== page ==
The NBA is now essentially a quarter of the way through the 2019-2020 season. Early season trends for both players and teams are now solidifying into realities. Surprising starts are now falling closer to pre-season expectations (Phoenix) and those slow out of the blocks are now approaching the field (Sacramento). However, a Slovenian Superstar based in The Lone Star State has begun this season making a claim to the proverbial NBA throne and with each passing game, the threat he poses to claiming it for himself rises.
Luka Doncic was supposed to be good, maybe not this good and not this soon. For the first time in a long time, we are seeing a significant debate about who the best player in the league is. Is it Kawhi, after one of the most dominant postseasons in recent memory? Is it Giannis, who is posting modern-day Shaq numbers? Or is there not enough dominant evidence to overthrow the long-ruling King James? In a similar manner to one Brandon Stark from Game of Thrones can Luka take advantage of the chaos at the top and sneak in and claim the throne for himself?
The early season results are not only encouraging, but staggering. Through nineteen games the numbers paint a picture not seen before.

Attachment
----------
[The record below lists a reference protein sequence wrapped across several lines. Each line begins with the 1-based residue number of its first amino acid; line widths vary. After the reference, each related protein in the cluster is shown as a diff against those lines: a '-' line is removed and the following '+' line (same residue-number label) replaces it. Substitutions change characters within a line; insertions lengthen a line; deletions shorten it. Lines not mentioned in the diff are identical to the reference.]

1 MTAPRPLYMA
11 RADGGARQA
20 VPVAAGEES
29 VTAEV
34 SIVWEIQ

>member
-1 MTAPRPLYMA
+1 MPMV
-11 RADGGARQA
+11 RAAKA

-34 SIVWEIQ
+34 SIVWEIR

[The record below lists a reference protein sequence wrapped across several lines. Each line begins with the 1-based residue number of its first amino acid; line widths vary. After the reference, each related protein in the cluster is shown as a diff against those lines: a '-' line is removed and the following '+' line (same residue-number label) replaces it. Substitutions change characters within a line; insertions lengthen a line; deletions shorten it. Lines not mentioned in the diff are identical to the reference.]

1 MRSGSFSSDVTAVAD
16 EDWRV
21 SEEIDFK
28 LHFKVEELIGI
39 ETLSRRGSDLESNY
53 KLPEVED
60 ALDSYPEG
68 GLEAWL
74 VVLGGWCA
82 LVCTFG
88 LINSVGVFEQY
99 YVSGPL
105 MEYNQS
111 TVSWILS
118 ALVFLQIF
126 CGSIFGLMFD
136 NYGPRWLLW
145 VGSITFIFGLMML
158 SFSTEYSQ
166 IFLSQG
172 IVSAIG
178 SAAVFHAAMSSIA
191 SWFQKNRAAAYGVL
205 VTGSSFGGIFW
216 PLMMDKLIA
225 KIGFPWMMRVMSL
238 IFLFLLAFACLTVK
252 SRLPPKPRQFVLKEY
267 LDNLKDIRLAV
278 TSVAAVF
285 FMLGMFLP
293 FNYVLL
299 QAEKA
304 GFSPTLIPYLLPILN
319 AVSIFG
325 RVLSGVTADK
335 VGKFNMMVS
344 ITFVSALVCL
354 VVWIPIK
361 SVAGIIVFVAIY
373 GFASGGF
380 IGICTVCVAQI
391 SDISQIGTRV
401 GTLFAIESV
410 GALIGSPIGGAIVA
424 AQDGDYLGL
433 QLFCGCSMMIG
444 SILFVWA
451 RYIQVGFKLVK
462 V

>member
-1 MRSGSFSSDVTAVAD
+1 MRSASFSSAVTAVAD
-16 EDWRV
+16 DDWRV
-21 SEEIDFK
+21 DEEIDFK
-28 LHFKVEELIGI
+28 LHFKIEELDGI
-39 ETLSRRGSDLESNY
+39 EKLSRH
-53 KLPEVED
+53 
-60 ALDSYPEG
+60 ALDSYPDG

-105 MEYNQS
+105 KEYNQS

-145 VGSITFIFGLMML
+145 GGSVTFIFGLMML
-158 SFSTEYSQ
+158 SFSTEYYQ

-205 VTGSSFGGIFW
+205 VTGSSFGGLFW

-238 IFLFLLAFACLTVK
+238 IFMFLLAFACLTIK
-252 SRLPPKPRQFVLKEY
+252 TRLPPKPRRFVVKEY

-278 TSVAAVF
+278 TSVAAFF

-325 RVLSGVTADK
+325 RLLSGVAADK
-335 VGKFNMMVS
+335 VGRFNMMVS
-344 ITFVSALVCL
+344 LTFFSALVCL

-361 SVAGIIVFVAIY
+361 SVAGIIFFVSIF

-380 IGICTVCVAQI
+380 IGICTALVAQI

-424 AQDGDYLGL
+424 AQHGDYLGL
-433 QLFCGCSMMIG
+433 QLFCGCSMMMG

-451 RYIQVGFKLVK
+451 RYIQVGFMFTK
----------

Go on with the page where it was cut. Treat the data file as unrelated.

The raw numbers absolutely leap off the page. The natural inclination is to see the near thirty-point triple-double average. If Luka were to slightly increase his raw counting numbers to exceed that threshold, he would join Oscar Robertson and Russell Westbrook as the only two players in the history of the league to accomplish this feat over an entire NBA season. The most staggering feat, however, is that Doncic is achieving this in a mere 34.1 minutes per game – slightly lower than Westbrooks’s 34.6 MPG average in his season and significantly lower than Oscar’s 44.3 MPG to generate his 30-point triple-double average from the 1961-1962 season. We are living in the pace and space era and numbers have undoubtedly been inflated because of it, but there is still merit in going out and getting the statistics. Just ask sixty-nine media members who voted Westbrook MVP of the 2016-2017 season.
As the legend of Luka has continued to grow, he is now garnering comparisons to a variety of players, namely James Harden, LeBron James, and Larry Bird. Again, this is premature as these players have sustained years of greatness, while Doncic has not yet guided a team into the playoffs. Nonetheless, here is how the three compare in year two of their NBA careers.
The numbers once again are mind-boggling. He is scoring more points, averaging more assists and shooting better from the field than any of the three others. There are so many factors that go into even having the opportunity to put up those numbers. Harden was identified as the 6th man in his early Oklahoma years, so he was never given an opportunity to flourish in the same way that Doncic has. Bird and James were granted more immediate opportunities, but that was because Bird was twenty-four and James was “the chosen one.” The fact that Luka has earned the trust of notoriously tough head coach Rick Carlisle is a truly impressive accomplishment, especially at age twenty.